American Dream Is Over

A tiny but a well-known restaurant on 73rd Street and 2nd Avenue in Manhattan: Its name is Üsküdar.  What seems quite unknown on the other hand is that its chef, İbrahim Özdemir, whose meals Americans adore, no longer sees America as the country of dreams after 9/11…
However, Master İbrahim’s life is an American dream. “If even a man like me has given up, I cannot agree with those who say that they will go to America and will do this and that; I don’t think such dreams can come true anymore. If you are a foreigner and moreover if you are Muslim it is more difficult!”
When Master İbrahim came to America nineteen years ago, he had twenty dollars in his pocket.
Ibrahim Ozdemir, owner of Uskudar Restaurant in New York.

“It is true that I had mostly wonderful years here. Whatever I have, I got it here; but the last five years have not been the same. When I first came here I had my profession. I was thinking that I was a good cook. I learned English. Since I was already qualified in my profession soon I was able to have a job, a house, a child, a car, I mean all the things that one is supposed to have.  However, after 9/11 all these things have become almost impossible in America. They take fingerprints at the door….tell you that they will take many security measures... You know how they search you when you leave İstanbul at the airport... Once I wanted to bring some forks and spoons for the restaurant, and they made me get off the plane. They asked me ‘Are these yours?’, ‘Yes,’ I said, ‘they are mine.’ They asked me ‘Where are you taking them?’ Where would I take them? To the restaurant, of course… I mean it has come to this:  The image has gone; I mean the idea that this is the United States of America, anyone may come, everyone lives the way they want to… there is no such thing anymore. For example, in the middle of the night they come and take students away, saying that they don’t have visas. And Americans take them to be terrorists just because they are fugitives. That’s why America cannot be the country of dreams anymore!” says the Master.

He also resents the new regulations and procedures for immigrants as well. For almost twenty years he has been working for this country.

“I swear all New York is cleaned up by immigrants. If they say that they will send the fugitives back we will all be in a miserable condition.  I really don’t know what we would do. What would you do? Are you going to find ten Americans to do this work? Let’s say you have found them -- how would you pay them? Even if you are able to pay, do you think an American would work with you 11 hours a day? I keep saying that I should go away and save myself. I mean, this seems to be the best.”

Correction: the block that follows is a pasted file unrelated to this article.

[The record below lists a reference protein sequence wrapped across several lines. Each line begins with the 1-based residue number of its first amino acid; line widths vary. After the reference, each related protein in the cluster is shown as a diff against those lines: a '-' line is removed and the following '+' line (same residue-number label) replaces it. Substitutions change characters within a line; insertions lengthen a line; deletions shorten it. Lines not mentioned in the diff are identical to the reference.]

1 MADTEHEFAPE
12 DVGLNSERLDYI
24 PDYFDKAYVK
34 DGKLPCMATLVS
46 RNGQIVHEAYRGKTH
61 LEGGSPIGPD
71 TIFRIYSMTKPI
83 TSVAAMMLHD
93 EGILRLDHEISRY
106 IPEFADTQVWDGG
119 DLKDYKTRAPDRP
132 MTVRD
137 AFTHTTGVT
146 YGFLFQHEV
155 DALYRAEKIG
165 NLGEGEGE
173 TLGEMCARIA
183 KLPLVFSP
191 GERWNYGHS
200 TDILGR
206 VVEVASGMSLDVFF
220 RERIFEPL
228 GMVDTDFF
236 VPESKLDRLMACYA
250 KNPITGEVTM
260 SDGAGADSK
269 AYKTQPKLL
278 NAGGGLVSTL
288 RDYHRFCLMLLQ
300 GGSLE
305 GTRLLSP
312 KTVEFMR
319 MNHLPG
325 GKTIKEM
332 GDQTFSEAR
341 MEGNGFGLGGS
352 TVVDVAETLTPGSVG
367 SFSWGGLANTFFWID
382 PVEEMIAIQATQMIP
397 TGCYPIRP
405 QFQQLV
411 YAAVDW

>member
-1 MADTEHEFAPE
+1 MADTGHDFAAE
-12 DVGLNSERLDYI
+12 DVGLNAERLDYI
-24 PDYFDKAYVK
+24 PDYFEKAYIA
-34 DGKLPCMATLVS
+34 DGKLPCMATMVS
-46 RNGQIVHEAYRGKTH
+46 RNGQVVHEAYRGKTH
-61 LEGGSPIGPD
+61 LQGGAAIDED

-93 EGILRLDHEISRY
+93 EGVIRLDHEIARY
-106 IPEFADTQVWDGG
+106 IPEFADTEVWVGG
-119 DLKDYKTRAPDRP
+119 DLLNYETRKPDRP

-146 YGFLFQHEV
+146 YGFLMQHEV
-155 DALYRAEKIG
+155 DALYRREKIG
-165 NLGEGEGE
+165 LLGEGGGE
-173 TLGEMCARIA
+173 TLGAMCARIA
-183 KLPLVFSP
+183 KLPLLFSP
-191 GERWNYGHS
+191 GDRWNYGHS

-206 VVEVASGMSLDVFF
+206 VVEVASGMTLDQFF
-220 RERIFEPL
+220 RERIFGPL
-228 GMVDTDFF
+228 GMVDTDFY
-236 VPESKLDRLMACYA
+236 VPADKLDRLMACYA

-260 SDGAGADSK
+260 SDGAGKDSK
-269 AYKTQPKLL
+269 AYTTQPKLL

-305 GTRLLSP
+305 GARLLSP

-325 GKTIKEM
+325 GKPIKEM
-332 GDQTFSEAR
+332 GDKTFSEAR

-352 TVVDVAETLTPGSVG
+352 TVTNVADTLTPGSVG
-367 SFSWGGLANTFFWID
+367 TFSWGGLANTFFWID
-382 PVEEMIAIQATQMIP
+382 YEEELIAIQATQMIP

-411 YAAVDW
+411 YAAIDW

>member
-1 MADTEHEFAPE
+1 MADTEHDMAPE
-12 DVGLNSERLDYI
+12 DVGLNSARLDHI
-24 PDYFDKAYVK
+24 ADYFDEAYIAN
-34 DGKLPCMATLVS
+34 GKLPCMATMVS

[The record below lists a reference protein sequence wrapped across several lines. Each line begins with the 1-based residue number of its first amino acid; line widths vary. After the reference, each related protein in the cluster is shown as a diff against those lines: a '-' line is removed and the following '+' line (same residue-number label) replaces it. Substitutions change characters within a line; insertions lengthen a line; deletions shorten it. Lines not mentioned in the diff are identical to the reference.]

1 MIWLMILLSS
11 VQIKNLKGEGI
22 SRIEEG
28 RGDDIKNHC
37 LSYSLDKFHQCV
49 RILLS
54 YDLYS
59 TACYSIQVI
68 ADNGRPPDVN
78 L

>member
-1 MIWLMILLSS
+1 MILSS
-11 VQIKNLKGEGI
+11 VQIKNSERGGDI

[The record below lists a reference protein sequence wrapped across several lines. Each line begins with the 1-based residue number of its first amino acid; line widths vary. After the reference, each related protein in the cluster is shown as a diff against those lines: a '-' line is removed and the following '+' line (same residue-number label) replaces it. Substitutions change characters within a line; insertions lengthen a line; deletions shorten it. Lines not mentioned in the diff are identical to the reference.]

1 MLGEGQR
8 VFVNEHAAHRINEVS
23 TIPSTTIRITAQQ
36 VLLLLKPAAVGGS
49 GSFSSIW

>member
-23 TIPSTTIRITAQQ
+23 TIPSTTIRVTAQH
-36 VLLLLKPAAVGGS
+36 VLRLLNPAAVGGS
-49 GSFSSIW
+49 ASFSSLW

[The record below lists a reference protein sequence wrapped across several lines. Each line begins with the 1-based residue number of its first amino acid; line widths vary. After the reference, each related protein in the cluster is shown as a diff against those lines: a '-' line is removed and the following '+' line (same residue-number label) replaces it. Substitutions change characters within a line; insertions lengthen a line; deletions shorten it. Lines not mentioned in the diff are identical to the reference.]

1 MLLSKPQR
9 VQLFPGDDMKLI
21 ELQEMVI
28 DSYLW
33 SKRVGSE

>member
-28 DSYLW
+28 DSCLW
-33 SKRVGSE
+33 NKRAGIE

Master İbrahim in his own honest and direct way of speaking relates that they haven’t overcome the economical and he psychological effects of 9/11 yet:

“The day after 9/11 the restaurant was open. People were really in a great panic. It was as if we were at war. Foreign and native, all shop keepers had hung American flags on their doors. I don’t exactly know what they were trying to do; but it seemed like people were trying to say ‘I’m not a terrorist, I’m an American.’ They were helping both the Americans and immigrants like us; but at that moment President Bush made an unfortunate statement. People were unnecessarily provoked by statements like ‘Muslims are terrorists’, ‘this is their job’. Everyone thought that the wife of a Muslim wears a headscarf and he himself has a beard. There are Hindu yellow cab drivers; a friend told us they even attacked them. Such things both scared and worried us. As time passed such fears disappeared; but I, as a businessman, had almost a 50% loss in business. Maybe it was because we are Muslim or maybe the economy was bad, but our business was affected very much. Since the terrorist attack, people have been spending much less money. Two people used to spend 60 dollars for a meal; now they pay only 35-40 dollars. I tried to live on my savings; hoping things would get better soon. Since it is our own business we are still being affected by 9/11. For example the war in Iraq still continues. And America has become much more expensive. I feel it is not as easy to live here as it was in the past. Vegetables, meat, whatever you can think of… all the prices have increased at least 100%. There is no guarantee that I’ll have a business tomorrow or will feel relief. The USA is attacking one day here, the other day there; everything affects the economy and thus me of course, both financially and psychologically.”

Master İbrahim’s voice is sometimes angry, sometimes hopeless and sensitive when he is talking about 9/11. This stubborn man, who knows how to take what he wants in life and came to America with 20 dollars in his pocket to run after his dreams, tells how his expectations from America have changed in the five years after 9/11:  “I say, I’d better go away and save myself. Whoever wants to may come and try his chance. They may say ‘you are making up all this in your mind, give the restaurant to me’. Let them come and let’s have a deal. If someone saves me from this restaurant business in New York, I’d be grateful to him all my life. That’s what it has turned into…”
Last modified onSaturday, 06 May 2017 10:07